Dr. Newcomb will speak about the conceptual foundations of the Topic Maps paradigm. (He has drafted a statement of these foundations under the title, "The Topic Maps Reference Model".) These conceptual foundations are more abstract (less "ontologically committed"), than the Topic Maps standard. The conceptual foundations are concerned with facilitating the creation and maintenance of subject-based indexes that amalgamate other subject-based indexes. The amalgamated indexes may themselves be either collaboratively or independently created, maintained, and amalgamated, and they may be based on different ontologies and/or taxonomies. The development of an effective conceptual and methodological basis for the amalgamation of subject-based indexes speaks to several of the goals and issues of Library Science, including the "co-location" objective and the "co-referencing" problem. Perhaps the simplest way to communicate the goal of the Topic Maps Reference Model is to ask, "How can a single perspective be most easily provided for each subject, from which various independent assertions about the subject are directly available?" To put it even more briefly, "How can a master index be made from indexes that were never intended to be merged with others?"Dr. Biezunski will speak about his vision on what the next step should be in applying the abstract foundation provided by the proposed Reference Model. He will assess, among other things, the possibility amalgamating knowledge resources (including finding tools) expressed in accordance with diverse interchange standards, by creating a new layer where semantic integration has a broader range of application. Dr. Biezunski will present his experiences in applying the Topic Maps paradigm, and their impacts on the ongoing development of his methodologies and software. He will report on the Internal Revenue Service application as a case study.Making presentations available to a wider audience, than was present, is a wonderful use of technology. Thanks to OCLC, LC and the speakers for making these available 24/7.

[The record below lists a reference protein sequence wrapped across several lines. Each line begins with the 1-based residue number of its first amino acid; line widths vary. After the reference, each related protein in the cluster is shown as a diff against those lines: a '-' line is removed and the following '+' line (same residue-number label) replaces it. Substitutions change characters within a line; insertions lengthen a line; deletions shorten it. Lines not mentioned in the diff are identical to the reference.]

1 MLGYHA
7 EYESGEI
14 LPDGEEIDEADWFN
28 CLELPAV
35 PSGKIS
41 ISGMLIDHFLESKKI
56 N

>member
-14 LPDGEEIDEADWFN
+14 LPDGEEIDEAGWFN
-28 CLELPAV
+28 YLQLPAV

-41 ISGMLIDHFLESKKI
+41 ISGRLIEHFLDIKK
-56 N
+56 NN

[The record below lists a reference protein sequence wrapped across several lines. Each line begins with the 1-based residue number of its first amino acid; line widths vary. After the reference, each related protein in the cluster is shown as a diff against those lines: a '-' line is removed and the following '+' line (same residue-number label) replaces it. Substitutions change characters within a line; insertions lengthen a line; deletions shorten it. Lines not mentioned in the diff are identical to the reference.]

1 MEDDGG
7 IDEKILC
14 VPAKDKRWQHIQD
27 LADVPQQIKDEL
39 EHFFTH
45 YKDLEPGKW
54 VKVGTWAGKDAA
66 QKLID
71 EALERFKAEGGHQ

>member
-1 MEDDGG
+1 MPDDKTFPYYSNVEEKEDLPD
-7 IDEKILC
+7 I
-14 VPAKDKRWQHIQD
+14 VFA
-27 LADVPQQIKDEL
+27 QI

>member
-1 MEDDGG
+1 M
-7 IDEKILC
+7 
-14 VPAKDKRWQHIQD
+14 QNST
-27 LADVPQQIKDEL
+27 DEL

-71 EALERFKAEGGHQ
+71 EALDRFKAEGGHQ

Monday, October 27, 2003
Dr. Gloriana St. Clair, Dean, University Libraries, Carnegie Mellon University, visited OCLC Dublin (Ohio) recently to discuss the Million Book Digital Library Project. This international library project strives to create a free-to-read, searchable collection of one million books, available to everyone over the Internet. Dr. St. Clair's presentation focused on the development and growth of the project, and highlighted opportunities and challenges in collaboration, content, and sustainability.A digital audio recording and presentation slides have recently been posted to the OCLC Research Web page.Topic Maps: The Inventor's Perspective on Subject-based Access is now available at LC. This includes video as well as voice.
at 9:29 AM